By: Varney Dukuly
MONROVIA: In an attempt to halt the fast growing exchange rate between the Liberian dollar and United States dollar, the government of Liberia (GOL), through the Ministry of Commerce, Liberia Revenue Authority (LRA), Central Bank of Liberia (CBL), and the Ministry of Finance and Development Planning, has handed money exchangers a painful defeat by blocking their alleged plan to inflate the foreign exchange rate on the local market.
For the past three weeks, the exchange rate of LD has been surging almost daily from 167 in May to 175, 180, 185, 190 and 200 up to press time yesterday.
But, the government through the economic institutions named above has observed that the alleged move by money exchangers was intended for profiteering, speculation and other selfish reasons at the detriment of the interest of the larger population.
“The government of Liberia through the Ministry of Commerce, the Liberia Revenue Authority, the Central Bank of Liberia and the Ministry of Finance has observed that some individuals and businesses are in the habit of frequently manipulating the exchange rate between the United States dollar and Liberian dollar. Such practices amount to economic sabotage, which is a crime under the Liberian law,” said the government in response to the prevailing exchange rate crisis on the local market.
The Weah’s administration denounced the purported manipulation of the exchange rate which has skyrocketed to almost L$200 to US$1 with directives issued over the weekend saying:
“The government of Liberia hereby issues these directives against exchange rate manipulation as well as to direct the accessibility of Liberian dollar for payment for goods and services as the official legal tender for Liberia in keeping with Part V, Section 22 of the amendment and Restatement of the Act Establishing the Central Bank of Liberia 2020 (The Amended and Restated CBL Act).
These directives take immediate effect upon publication and shall remain in full force until otherwise advised by the government of Liberia,” the government added.
The monetary policy measures from the government sided with the Central Bank of Liberia and Ministry of Commerce that have objected to money exchangers and business entities’ alleged refusal to display daily rates published by the CBL and accept Liberian dollar as legal means of payment for goods and services within the commerce of Liberia.
The GOL decision, apparently dealt a blow to many unscrupulous businesses and money exchangers whose actions the government said is for the purpose of profiteering at the detriment of the interest of the larger population.
“Consistent with Part II, Section 6(d) and (e) and Part VI, Section 29 (2) of The Amended and Restated CBL Act (2020) governing exchange rate policy and management, all businesses including supermarkets, stores, schools, colleges, universities, hospitals or medical facilities, hotels, restaurant and forex bureaus are hereby required to publicly display their exchange rates between the US dollar and Liberian dollar at their respective places of business, which must be in line with the selling rate published by the CBL. The published daily selling rate can be found on CBL website and in several local newspapers,” the government wrote referring to money exchangers.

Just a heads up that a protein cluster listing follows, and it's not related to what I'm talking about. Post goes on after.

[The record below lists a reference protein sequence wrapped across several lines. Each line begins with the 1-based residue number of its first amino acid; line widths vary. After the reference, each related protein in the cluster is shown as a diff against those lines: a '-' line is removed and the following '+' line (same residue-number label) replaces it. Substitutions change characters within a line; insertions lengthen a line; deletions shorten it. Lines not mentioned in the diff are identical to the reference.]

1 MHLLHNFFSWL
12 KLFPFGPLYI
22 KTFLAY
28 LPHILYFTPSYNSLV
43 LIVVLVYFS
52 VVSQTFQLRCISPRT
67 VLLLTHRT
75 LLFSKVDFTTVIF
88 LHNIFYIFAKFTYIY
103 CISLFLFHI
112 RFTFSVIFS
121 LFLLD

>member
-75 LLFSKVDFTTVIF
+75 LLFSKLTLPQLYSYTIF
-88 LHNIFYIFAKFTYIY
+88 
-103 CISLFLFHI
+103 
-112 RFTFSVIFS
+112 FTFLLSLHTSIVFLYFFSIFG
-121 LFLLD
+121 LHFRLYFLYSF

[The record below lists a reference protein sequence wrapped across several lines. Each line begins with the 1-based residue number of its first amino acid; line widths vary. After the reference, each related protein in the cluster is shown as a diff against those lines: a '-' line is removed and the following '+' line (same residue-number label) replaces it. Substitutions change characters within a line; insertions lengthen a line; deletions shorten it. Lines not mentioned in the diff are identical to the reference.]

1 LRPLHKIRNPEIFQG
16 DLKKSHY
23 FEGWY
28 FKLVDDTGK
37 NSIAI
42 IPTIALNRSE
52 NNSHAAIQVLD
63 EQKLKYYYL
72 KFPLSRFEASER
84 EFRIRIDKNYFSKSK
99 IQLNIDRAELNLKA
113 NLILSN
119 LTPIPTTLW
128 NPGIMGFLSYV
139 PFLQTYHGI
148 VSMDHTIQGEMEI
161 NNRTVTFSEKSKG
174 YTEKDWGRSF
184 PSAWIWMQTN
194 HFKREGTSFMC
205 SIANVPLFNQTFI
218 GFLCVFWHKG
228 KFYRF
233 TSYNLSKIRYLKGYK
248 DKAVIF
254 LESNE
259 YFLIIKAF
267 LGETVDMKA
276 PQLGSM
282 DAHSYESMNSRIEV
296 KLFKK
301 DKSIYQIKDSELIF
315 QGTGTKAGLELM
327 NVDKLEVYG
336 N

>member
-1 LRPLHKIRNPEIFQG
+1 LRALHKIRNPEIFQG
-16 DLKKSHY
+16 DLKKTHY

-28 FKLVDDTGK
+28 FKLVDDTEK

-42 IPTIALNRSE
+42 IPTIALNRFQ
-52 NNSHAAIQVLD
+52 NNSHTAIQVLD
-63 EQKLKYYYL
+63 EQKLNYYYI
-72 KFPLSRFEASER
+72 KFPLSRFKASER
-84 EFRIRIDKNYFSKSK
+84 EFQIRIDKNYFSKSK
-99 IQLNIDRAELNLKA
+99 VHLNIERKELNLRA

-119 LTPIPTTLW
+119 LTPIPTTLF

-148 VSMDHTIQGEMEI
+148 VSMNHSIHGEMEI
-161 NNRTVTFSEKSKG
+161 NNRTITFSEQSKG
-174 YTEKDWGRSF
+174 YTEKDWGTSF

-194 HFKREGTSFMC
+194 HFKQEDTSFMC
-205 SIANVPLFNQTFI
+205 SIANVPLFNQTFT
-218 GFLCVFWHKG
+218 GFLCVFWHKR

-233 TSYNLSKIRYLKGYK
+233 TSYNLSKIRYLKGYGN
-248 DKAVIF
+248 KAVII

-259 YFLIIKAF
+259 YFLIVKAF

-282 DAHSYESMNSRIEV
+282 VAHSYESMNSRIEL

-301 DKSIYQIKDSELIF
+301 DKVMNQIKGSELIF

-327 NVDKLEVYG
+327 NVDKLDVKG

“Part V, Section 22 (1) of the CBL Act clearly states that prices for all transactions in Liberia shall be indicated in Liberian dollars and cents. This means that the Liberian dollar is the official currency of transactions, notwithstanding the US dollar being a legal tender. In consonance with this statutory mandate, all businesses, including schools, hospitals, universities, hotels, restaurants and other forms of business are required to state their prices in Liberian dollar (and their equivalent in US dollar) and also accept the Liberian dollar as legal means of payment,” the government said.
In addition, the Weah-led administration is warning that businesses and institutions failing to adhere to the above directives shall face stiff penalties under the law.
The government: “To enforce these directives, the relevant government agencies have established hotlines to facilitate public interactions: Central Bank of Liberia (5455) and LRA (0777572572). Citizens and residents are encouraged to use these hotlines to report violators of these directives.”
These directives come on the heels of prices for just everything Liberians buy: gas, foodstuff, clothes, cars, even TV have spiked in recent times.
Inflation, which the government has said is in single digit, is suddenly the top concern most people have about the economy.
And it all seemed to catch the Weah’s administration by surprise. But the government through its economic management team attributes the situation to a combination of factors including the Covid-19 pandemic, supply chain problems, Russia’s invasion of Ukraine and a dramatic shift in import and export patterns.
The CBL said to stabilize the economy it issues bills every Friday through its regular auction window. The CBL bills are part of the monetary policy tools of the Bank.
The Board of Governors of the Central Bank of Liberia (CBL), representing the Monetary Policy Committee (MPC), recently raised the Monetary Policy Rate (MPR) by 250 basis points from 15% in the first quarter of 2023 to 17.5%, to contain further inflationary pressures, going into the third quarter of 2023.